Sharing (GIS Data) is Caring

Sharing data can be a touchy subject. In general, it seems that people and institutions do not like their research and findings being freely accessible to the public. If you have worked on any project requiring data you could not collect on your own, you have more than likely jumped onto the World Wide Web to find an article or relevant dataset(s). This search leads you to a website that seems to have exactly what you are looking for, and the sense of victory is overwhelming!

But wait a second.

You eagerly click the link to access the data you plan to use to visualize the relationship between sea surface temperature (SST) and global coral bleaching, and are hit with a price tag. The cost of reputable data tends to be a barrier for students, researchers, small businesses, and generally curious, independent minds, ultimately preventing further learning and problem solving.

Open data is an invaluable tool, and many governments and organizations recognize that. After some searching, I found the data needed to create a map showing SST and coral health. The SST data came from NOAA, which has an excellent data portal with several satellite datasets available for download. For coral health data, I ended up on the ReefBase website. ReefBase is an organization funded by the International Coral Reef Action Network (ICRAN) and the United Nations Foundation (UNF). They understand the harm that can be caused by inaccessible data, and consequently work to compile reef data from a variety of trustworthy sources into a centralized location for anyone to download and view.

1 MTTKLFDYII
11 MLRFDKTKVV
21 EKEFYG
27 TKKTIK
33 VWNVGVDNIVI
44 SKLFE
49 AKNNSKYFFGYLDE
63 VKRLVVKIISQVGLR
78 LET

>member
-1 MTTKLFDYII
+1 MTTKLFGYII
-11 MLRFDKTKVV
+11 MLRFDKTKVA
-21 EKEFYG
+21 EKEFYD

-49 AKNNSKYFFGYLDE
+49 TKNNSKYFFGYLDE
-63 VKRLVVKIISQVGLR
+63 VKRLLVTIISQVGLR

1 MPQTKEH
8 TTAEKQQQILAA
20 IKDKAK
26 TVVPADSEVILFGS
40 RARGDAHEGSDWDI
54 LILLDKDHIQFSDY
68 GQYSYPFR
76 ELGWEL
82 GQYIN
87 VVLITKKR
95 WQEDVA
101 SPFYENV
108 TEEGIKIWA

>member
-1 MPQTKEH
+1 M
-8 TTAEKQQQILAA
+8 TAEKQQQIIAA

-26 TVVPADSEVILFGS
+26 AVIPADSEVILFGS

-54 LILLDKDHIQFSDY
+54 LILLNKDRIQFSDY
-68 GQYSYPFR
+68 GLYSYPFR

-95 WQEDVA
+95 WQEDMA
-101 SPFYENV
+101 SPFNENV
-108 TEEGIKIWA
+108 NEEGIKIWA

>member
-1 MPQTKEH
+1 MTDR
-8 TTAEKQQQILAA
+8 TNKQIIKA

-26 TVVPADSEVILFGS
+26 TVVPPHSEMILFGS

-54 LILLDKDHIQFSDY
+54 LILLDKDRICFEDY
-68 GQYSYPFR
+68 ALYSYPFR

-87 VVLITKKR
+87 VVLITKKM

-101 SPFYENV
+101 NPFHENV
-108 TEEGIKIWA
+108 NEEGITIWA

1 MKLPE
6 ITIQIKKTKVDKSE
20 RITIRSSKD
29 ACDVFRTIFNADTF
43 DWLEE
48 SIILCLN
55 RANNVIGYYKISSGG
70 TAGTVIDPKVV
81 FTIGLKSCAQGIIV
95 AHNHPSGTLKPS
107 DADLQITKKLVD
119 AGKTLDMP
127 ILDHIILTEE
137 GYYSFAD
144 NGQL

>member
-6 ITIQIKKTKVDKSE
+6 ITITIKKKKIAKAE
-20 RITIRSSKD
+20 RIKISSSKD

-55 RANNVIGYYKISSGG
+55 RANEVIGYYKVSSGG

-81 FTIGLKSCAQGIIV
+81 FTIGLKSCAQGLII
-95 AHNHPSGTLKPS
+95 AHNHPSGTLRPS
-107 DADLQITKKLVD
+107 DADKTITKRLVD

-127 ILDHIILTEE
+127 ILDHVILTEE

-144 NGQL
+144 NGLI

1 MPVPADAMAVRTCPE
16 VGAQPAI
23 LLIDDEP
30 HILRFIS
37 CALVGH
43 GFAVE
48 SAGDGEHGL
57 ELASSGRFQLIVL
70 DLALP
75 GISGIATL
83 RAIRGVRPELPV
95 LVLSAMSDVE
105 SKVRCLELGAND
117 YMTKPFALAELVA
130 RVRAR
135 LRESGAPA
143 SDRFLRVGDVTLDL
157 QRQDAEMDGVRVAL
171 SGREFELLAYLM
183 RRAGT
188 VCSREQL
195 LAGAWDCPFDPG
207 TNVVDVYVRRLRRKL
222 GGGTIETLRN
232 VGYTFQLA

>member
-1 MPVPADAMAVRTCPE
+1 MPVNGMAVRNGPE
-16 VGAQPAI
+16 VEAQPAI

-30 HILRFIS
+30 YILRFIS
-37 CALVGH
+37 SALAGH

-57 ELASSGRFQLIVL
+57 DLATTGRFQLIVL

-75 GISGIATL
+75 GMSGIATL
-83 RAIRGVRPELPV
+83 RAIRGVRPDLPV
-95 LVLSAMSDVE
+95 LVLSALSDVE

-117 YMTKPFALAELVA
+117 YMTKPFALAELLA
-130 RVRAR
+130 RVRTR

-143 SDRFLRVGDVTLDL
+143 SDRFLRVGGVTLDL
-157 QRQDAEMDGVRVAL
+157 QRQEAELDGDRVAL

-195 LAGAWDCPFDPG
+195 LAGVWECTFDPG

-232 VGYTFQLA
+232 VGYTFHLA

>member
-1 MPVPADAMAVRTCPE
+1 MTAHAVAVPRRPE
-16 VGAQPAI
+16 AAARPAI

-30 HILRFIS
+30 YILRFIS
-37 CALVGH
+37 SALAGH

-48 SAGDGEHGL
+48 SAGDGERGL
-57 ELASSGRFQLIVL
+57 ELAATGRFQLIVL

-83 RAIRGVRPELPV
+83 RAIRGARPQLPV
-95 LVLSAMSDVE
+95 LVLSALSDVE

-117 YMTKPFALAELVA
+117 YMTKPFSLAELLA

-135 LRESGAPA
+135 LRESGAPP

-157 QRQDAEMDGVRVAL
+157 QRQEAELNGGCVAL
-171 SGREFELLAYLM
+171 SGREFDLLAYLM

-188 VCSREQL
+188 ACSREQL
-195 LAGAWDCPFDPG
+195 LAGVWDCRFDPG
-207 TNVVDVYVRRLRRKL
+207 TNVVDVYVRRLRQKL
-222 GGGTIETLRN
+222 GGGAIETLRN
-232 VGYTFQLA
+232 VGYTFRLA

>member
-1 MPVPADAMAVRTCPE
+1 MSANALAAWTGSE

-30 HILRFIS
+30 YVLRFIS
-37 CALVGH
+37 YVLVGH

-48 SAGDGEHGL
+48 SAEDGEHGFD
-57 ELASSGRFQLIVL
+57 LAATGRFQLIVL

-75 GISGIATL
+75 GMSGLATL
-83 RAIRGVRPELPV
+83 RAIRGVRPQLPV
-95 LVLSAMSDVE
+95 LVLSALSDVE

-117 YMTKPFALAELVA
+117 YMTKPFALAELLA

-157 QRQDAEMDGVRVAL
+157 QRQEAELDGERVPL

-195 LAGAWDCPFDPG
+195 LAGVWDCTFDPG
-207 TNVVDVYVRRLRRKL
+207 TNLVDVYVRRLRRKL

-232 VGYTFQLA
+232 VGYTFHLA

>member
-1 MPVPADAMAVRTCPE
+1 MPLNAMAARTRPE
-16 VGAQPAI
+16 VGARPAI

Above: Global sea surface temperature and coral health.

Though I am slightly biased from having worked with this organization, a favorite open data source of mine is Citizen Science GIS, including their Open Reef imagery collection. Open Reef was started with the intention of offering high quality, open source aerial imagery of every island in Belize in order to support research, policy, and education. By searching “openreef” when adding layers to a web map in ArcGIS Online (or through Portal in ArcGIS Pro), you will find several high resolution orthomosaics and digitized features. Here are some examples of the standard satellite basemap (left) versus the drone imagery (right):

Scale = 1:1,331
Scale = 1:440

In addition to their public imagery, CSGIS has an ArcGIS Hub site with the data they have collected in Hopkins, Belize over the course of the past four summers. This includes drainage features, roads, structures, tourism locations, marine debris, and community-defined flooding hotspots. All of the data are available for download or to use in web mapping applications. ArcGIS Hub is a fantastic application for distributing data, gathering community input, or simply sharing maps with a broader audience. GEO Jobe was recently awarded the ArcGIS Hub Specialty Designation by Esri, so we are ready and fully equipped to help your organization get started with ArcGIS Hub!

If you are looking for data a little closer to home than Belize (depending on where you are, of course!), many city and state governments offer open source GIS products. New York State, for example, has a large selection of publicly available geospatial data and web services. On the Federal level, the USGS’s EarthExplorer has an overwhelming amount of satellite data, and while accessing it requires creating a free account, signing up is a quick and painless process. Additionally, the US Census Bureau has just about any dataset you could imagine on their mapping page. Although finding free, reputable data may seem like a daunting task at times, there are certainly sources available to support your GIS projects!

Christine Munisteri

Solution Engineer / sUAS Pilot